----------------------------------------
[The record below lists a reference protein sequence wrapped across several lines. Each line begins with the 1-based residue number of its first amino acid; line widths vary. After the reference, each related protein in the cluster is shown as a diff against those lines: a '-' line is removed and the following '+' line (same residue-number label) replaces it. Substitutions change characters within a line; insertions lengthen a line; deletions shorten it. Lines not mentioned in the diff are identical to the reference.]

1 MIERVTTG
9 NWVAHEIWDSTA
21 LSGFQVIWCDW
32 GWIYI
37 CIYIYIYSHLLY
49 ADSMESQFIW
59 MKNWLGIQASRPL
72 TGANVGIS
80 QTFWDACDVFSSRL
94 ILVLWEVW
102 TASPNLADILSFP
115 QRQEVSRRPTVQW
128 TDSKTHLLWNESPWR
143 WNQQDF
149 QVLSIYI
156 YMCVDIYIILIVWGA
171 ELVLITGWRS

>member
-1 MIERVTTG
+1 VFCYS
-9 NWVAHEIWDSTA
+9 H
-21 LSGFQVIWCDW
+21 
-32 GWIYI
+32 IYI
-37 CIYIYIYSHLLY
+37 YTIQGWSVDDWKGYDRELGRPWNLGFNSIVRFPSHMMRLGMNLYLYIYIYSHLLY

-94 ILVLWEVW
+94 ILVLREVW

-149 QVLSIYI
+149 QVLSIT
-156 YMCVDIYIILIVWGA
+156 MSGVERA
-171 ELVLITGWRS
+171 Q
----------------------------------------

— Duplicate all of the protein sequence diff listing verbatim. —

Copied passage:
[The record below lists a reference protein sequence wrapped across several lines. Each line begins with the 1-based residue number of its first amino acid; line widths vary. After the reference, each related protein in the cluster is shown as a diff against those lines: a '-' line is removed and the following '+' line (same residue-number label) replaces it. Substitutions change characters within a line; insertions lengthen a line; deletions shorten it. Lines not mentioned in the diff are identical to the reference.]

1 MIERVTTG
9 NWVAHEIWDSTA
21 LSGFQVIWCDW
32 GWIYI
37 CIYIYIYSHLLY
49 ADSMESQFIW
59 MKNWLGIQASRPL
72 TGANVGIS
80 QTFWDACDVFSSRL
94 ILVLWEVW
102 TASPNLADILSFP
115 QRQEVSRRPTVQW
128 TDSKTHLLWNESPWR
143 WNQQDF
149 QVLSIYI
156 YMCVDIYIILIVWGA
171 ELVLITGWRS

>member
-1 MIERVTTG
+1 VFCYS
-9 NWVAHEIWDSTA
+9 H
-21 LSGFQVIWCDW
+21 
-32 GWIYI
+32 IYI
-37 CIYIYIYSHLLY
+37 YTIQGWSVDDWKGYDRELGRPWNLGFNSIVRFPSHMMRLGMNLYLYIYIYSHLLY

-94 ILVLWEVW
+94 ILVLREVW

-149 QVLSIYI
+149 QVLSIT
-156 YMCVDIYIILIVWGA
+156 MSGVERA
-171 ELVLITGWRS
+171 Q